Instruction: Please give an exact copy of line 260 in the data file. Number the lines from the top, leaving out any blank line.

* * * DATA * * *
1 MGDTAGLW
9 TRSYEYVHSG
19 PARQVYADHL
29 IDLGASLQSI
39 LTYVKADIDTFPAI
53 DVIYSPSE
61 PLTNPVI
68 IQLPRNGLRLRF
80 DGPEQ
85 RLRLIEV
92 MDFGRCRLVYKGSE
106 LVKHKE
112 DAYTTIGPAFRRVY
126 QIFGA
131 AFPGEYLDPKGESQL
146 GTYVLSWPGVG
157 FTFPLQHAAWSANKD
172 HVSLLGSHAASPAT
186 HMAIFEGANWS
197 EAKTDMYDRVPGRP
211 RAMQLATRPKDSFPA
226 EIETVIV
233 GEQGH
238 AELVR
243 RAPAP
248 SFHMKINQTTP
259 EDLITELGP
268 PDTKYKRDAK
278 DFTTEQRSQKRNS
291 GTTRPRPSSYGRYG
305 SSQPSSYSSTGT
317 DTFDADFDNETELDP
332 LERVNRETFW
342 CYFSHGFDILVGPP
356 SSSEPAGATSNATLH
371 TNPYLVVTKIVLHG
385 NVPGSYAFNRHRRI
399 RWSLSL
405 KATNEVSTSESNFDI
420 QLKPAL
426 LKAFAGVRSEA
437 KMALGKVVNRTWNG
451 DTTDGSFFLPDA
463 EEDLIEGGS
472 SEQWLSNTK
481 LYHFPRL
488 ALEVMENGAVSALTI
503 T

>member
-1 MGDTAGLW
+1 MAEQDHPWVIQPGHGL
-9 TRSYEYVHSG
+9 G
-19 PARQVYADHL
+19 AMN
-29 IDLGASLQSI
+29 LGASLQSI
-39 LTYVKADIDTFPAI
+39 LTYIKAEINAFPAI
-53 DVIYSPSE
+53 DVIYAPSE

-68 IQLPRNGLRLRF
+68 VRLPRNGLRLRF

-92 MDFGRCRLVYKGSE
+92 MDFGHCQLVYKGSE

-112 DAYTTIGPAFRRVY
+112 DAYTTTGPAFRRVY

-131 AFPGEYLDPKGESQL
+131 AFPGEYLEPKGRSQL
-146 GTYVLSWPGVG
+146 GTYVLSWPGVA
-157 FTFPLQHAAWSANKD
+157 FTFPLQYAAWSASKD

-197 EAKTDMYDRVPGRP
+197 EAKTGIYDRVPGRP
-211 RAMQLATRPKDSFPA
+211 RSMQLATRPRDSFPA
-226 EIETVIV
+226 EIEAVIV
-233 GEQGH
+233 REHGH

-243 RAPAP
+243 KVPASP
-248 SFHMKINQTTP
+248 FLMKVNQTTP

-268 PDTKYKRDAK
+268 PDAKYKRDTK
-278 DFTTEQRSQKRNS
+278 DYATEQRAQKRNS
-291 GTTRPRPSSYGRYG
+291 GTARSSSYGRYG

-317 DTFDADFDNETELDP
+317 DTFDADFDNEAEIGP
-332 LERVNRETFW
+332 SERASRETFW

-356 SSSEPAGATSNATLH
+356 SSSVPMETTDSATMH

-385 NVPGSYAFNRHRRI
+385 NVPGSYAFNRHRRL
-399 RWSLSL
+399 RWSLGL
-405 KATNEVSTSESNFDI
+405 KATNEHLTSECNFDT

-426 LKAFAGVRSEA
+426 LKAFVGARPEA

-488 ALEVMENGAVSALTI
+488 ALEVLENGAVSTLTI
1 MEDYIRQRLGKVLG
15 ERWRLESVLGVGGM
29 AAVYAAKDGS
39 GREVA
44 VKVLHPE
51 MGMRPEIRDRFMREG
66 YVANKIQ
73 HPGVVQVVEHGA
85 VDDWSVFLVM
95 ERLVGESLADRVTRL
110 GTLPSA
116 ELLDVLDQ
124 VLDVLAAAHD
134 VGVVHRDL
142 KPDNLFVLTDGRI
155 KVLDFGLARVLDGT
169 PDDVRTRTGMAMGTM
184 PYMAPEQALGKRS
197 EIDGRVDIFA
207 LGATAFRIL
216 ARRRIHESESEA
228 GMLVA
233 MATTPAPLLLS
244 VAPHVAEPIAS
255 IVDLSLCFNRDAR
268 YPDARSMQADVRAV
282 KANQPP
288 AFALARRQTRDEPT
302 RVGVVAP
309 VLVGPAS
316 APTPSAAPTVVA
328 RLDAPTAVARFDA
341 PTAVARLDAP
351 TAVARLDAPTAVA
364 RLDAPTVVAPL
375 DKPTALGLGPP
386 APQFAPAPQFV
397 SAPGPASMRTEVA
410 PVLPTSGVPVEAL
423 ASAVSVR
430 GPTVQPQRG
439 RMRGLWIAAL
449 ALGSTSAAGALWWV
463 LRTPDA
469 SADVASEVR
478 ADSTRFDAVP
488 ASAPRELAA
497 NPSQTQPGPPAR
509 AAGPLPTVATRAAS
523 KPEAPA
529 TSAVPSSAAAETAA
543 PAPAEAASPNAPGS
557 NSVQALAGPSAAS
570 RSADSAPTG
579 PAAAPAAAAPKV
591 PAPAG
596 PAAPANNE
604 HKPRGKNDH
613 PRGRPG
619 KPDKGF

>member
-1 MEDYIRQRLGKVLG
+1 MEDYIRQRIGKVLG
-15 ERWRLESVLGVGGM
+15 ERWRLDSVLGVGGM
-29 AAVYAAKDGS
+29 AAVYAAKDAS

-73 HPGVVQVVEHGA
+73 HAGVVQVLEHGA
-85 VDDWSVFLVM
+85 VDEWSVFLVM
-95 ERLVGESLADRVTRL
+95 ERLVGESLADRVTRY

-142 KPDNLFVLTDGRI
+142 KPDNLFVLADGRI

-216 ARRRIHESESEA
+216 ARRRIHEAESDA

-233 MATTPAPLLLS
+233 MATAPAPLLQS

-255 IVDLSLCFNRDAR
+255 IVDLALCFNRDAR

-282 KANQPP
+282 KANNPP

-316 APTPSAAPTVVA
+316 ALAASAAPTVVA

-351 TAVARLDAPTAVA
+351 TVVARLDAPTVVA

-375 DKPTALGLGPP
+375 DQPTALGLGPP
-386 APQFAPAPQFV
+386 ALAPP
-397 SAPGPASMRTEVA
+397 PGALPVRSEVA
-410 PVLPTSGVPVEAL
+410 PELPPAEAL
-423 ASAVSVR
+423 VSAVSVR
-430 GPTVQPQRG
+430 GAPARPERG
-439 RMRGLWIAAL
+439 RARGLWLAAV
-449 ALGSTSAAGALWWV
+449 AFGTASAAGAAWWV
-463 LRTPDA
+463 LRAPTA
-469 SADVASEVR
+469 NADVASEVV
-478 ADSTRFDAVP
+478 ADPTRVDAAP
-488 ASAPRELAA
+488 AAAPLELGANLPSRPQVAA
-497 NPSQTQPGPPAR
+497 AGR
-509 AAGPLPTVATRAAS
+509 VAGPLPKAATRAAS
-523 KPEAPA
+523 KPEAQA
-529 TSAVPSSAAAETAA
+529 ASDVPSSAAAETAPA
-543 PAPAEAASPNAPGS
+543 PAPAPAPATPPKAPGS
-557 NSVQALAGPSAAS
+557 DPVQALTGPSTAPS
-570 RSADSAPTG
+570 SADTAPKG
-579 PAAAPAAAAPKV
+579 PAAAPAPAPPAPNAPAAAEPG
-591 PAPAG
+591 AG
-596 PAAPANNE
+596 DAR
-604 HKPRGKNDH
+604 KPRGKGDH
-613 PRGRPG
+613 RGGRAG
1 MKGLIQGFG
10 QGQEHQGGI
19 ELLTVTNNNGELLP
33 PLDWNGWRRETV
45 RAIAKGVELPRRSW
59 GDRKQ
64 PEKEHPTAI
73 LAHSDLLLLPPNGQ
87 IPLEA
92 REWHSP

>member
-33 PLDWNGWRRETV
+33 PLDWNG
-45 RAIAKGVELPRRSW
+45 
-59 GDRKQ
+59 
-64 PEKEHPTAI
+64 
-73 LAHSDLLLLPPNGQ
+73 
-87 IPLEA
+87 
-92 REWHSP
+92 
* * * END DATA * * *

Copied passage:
-64 PEKEHPTAI